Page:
Wednesday, August 24, 2011

The Debt, the President, and the Independent Vote

Ian Swanson writes at The Hill:
The unpopular debt-ceiling deal has significantly hampered President Obama’s effort to win over independent voters.
...

Ross Baker, a professor at Rutgers University who studies the presidency, said Obama didn’t strengthen his position with any identifiable constituency during the debt-ceiling debate.

“He lost his hero status with liberals if he hadn't previously with the extension of Bush tax cuts,” said Baker, referring to a December deal that extended all of the tax rates approved by former President George W. Bush. That bipartisan agreement was also seen as an effort to win over Independents.

“His willingness not to press for revenues did not help him with persuadable GOP leaners and he is just anathema to conservatives and would have been irrespective of the outcome,” Baker said.

...

Jason Johnson, a political professor at Hiram College in Ohio, said the White House was correct in thinking that independents would value the deal. The problem, Johnson said, is that the public soured on the debt accord since it was quickly followed by the S&P's decision to downgrade the U.S. credit rating.

“He ends up having a deal which the left is unhappy with and you still get a downgrade, which is really the thing independents care about,” Johnson said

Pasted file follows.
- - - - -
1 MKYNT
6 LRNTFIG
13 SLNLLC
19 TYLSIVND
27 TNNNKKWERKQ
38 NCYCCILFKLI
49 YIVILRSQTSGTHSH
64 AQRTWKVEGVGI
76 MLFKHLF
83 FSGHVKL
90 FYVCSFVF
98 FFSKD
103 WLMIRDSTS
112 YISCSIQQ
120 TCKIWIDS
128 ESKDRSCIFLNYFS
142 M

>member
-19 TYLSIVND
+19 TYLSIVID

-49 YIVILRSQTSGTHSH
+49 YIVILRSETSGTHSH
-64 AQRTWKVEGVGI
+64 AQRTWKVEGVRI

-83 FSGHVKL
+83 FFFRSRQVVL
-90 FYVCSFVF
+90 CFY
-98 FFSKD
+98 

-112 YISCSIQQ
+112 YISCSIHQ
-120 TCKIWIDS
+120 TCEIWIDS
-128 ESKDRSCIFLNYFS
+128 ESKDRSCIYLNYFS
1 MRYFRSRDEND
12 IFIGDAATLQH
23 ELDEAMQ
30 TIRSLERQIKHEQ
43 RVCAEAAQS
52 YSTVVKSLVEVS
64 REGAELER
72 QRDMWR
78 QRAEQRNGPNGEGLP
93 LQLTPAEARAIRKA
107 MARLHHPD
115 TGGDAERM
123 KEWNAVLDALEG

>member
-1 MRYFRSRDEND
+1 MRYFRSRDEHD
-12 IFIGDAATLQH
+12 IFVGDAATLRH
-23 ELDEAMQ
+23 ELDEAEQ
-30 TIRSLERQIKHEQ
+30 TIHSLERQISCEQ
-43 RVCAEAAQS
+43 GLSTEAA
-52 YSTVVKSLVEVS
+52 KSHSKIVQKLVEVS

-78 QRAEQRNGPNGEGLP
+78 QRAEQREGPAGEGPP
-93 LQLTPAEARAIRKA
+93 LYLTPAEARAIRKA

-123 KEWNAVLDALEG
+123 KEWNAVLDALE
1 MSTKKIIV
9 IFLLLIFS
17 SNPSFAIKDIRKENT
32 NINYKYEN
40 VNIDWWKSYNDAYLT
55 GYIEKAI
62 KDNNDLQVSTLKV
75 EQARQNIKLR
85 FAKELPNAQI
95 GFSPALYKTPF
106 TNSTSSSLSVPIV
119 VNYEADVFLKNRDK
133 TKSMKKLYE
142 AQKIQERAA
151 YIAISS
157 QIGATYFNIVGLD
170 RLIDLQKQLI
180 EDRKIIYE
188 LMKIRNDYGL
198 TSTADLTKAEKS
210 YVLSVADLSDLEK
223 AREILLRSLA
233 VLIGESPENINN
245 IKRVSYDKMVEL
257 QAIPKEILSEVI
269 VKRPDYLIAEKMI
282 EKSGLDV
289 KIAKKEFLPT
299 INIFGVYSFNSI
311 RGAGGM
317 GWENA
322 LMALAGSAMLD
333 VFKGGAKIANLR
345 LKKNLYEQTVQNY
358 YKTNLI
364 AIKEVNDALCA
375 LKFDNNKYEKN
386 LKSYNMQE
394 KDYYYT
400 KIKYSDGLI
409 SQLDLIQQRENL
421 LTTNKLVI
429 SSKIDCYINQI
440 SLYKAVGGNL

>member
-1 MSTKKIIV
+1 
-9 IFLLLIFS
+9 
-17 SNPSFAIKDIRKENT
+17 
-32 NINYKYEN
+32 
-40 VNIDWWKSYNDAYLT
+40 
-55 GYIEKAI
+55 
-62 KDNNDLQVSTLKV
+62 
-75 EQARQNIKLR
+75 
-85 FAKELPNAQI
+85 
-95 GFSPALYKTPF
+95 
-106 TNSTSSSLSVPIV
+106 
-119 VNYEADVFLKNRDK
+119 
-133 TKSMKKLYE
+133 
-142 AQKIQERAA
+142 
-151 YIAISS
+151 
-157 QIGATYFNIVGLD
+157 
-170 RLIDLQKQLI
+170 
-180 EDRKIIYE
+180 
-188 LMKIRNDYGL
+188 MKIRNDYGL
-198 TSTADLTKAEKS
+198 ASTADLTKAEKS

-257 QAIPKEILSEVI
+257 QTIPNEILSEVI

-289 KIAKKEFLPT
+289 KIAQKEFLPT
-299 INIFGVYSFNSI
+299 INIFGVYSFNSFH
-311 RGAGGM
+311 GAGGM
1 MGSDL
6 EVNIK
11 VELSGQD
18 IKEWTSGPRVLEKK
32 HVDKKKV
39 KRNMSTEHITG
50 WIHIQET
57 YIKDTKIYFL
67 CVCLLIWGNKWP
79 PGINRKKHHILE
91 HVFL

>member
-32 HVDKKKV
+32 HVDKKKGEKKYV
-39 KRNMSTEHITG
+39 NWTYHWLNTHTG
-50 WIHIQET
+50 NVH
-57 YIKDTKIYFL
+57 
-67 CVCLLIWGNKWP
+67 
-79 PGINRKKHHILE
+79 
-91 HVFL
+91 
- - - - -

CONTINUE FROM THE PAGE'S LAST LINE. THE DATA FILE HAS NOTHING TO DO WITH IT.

The latest data will probably not boost the president's prospects. The Congressional Budget Office reports:

The United States continues to face profound budgetary and economic challenges. CBO discusses those challenges in the Budget and Economic Outlook: An Update—an annual report, released today, which presents the agency’s updated budget and economic projections for the current year and the next decade.

Federal budget deficits and debt have surged in the past few years, and this year’s deficit—projected to be $1.3 trillion—stems in part from the long shadow cast on the U.S. economy by the financial crisis and the recent recession. Although economic output began to expand again two years ago, the pace of the recovery has been slow, and the economy remains in a severe slump. Recent turmoil in financial markets in the United States and overseas threatens to prolong the slump. CBO expects that the recovery will continue but that real (inflation-adjusted) GDP will stay well below the economy’s potential—a level that corresponds to a high rate of use of labor and capital—for several years.

CBO projects that real gross domestic product will rise 2.3 percent this year and 2.7 percent next year. It also reckons that the unemployment rate will drop to 8.9 percent in the fourth quarter of this year and to 8.5 percent in the fourth quarter of 2012 and then stay above 8 percent until 2014.